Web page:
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Labor econometrics

In: Handbook of Econometrics

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  • Heckman, James J.
  • Macurdy, Thomas E.

Abstract

This paper presents and extends the index function model of Karl Pearson (1901) that underlies all recent models in labor econometrics. In this framework, censored, truncated and discrete random variables are interpreted as the manifestation of various sampling schemes for underlying index function models. A unified derivation of the densities and regression representations for index function models is presented. Methods of estimation are discussed with an emphasis on regression and instrumental variable procedures.We demonstrate how a variety of substantive models in labor economics can be given an econometric representation within the index function framework. Models for the analysis of unemployment, labor force participation, job turnover, the impact of interventions on earnings (and other outcomes) and hours of work are formulated as special cases of the general index function model. By casting these diverse models in a common mold we demonstrate the essential commonalities in the econometric approach required for their formulation and estimation.

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This chapter was published in:

  • Z. Griliches† & M. D. Intriligator (ed.), 1986. "Handbook of Econometrics," Handbook of Econometrics, Elsevier, edition 1, volume 3, number 3, January.
    This item is provided by Elsevier in its series Handbook of Econometrics with number 3-32.

    Handle: RePEc:eee:ecochp:3-32

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    Web page: http://www.elsevier.com/wps/find/bookseriesdescription.cws_home/BS_HE/description

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    Cited by:
    1. Andrew Cohen & Michael Mazzeo, 2010. "Investment Strategies and Market Structure: An Empirical Analysis of Bank Branching Decisions," Journal of Financial Services Research, Springer, vol. 38(1), pages 1-21, August.
    2. Fernando Coloma & Bernardita Vial, 2003. "Desempleo e Inactividad Juvenil en Chile," Latin American Journal of Economics-formerly Cuadernos de Economía, Instituto de Economía. Pontificia Universidad Católica de Chile., vol. 40(119), pages 149-171.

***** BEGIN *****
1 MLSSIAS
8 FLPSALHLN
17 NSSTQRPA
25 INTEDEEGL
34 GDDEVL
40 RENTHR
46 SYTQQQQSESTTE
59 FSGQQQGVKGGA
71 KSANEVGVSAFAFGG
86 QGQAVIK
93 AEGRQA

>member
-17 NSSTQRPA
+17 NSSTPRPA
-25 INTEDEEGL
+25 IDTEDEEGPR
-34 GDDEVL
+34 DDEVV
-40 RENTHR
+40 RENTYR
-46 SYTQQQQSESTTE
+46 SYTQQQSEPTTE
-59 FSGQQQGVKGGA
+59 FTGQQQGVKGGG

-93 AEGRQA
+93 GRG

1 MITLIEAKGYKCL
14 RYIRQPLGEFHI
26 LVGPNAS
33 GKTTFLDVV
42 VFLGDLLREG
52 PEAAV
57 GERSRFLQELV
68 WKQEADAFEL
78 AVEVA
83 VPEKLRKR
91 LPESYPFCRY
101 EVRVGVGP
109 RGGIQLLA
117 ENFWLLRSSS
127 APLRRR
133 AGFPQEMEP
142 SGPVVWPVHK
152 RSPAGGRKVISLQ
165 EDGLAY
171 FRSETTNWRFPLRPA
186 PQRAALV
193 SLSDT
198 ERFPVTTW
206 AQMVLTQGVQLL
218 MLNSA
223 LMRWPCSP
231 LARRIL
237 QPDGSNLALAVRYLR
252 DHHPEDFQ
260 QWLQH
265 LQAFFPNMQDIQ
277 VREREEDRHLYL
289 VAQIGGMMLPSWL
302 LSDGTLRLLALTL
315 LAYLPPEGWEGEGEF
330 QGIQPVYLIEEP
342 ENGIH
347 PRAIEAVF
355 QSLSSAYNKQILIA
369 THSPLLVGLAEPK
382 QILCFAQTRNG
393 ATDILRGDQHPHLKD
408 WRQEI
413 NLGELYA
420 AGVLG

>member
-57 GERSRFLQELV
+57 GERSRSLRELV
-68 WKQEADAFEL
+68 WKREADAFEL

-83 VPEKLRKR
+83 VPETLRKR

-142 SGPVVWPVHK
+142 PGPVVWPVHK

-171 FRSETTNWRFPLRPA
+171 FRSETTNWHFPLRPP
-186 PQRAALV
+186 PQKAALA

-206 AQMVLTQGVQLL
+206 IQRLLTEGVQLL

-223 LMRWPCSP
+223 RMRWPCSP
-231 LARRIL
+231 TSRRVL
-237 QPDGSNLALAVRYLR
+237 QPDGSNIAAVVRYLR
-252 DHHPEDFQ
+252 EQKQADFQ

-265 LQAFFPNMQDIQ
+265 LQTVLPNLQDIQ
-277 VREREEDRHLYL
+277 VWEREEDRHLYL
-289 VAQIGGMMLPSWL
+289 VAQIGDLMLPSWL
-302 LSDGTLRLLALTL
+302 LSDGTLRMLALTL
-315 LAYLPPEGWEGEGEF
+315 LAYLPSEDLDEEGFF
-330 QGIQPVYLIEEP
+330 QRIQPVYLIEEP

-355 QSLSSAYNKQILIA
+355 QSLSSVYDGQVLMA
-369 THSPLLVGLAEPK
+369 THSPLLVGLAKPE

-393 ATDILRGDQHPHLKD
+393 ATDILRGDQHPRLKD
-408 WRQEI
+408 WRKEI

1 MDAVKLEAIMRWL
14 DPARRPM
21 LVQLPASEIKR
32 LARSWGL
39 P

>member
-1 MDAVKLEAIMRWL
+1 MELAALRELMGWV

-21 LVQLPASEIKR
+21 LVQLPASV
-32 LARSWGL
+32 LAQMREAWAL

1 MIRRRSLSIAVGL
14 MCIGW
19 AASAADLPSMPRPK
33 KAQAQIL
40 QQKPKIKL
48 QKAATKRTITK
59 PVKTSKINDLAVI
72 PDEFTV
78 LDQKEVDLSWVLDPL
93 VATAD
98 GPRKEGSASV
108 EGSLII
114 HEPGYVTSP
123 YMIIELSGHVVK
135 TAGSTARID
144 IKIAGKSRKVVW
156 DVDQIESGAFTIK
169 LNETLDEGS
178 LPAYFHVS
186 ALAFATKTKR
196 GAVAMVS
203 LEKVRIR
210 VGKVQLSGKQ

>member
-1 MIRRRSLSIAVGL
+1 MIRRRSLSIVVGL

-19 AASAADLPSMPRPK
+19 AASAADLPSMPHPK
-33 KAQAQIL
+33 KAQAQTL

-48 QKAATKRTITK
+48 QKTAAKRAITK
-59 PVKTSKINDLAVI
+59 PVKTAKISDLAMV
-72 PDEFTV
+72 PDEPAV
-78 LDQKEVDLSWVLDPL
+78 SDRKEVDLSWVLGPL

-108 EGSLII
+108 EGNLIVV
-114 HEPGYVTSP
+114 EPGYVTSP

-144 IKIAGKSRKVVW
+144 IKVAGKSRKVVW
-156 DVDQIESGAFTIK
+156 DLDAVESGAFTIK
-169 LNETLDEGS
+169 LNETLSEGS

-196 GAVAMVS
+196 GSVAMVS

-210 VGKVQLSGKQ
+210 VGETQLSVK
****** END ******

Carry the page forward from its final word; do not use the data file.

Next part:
3. Johannessen, Karl-Arne & Hagen, Terje P., 2012. "Variations in labor supply between female and male hospital physicians: Results from a modern welfare state," Health Policy, Elsevier, vol. 107(1), pages 74-82.
    4. Ott Toomet & Arne Henningsen, . "Sample Selection Models in R: Package sampleSelection," Journal of Statistical Software, American Statistical Association, vol. 27(i07).
    5. Wang, Liqun, 1998. "Estimation of censored linear errors-in-variables models," Journal of Econometrics, Elsevier, vol. 84(2), pages 383-400, June.
    6. Fred Zaal and Remco H Oostendorp, 2001. "Explaining a miracle. Intensification and the Transition Towards Sustainable Small-Scale Agriculture in Dryland Machakos and Kitui Districts, Kenya," Economics Series Working Papers WPS/2001-19, University of Oxford, Department of Economics.
    7. Ziliak, J.P. & Kniesner, T.J., 1996. "The Importance of Sample Attrition in Life Cycle Labor Supply," Discussion Paper 1996-46, Tilburg University, Center for Economic Research.
    8. Chen, Songnian, 1999. "Distribution-free estimation of the random coefficient dummy endogenous variable model," Journal of Econometrics, Elsevier, vol. 91(1), pages 171-199, July.
    9. Mroz, Thomas A., 1999. "Discrete factor approximations in simultaneous equation models: Estimating the impact of a dummy endogenous variable on a continuous outcome," Journal of Econometrics, Elsevier, vol. 92(2), pages 233-274, October.

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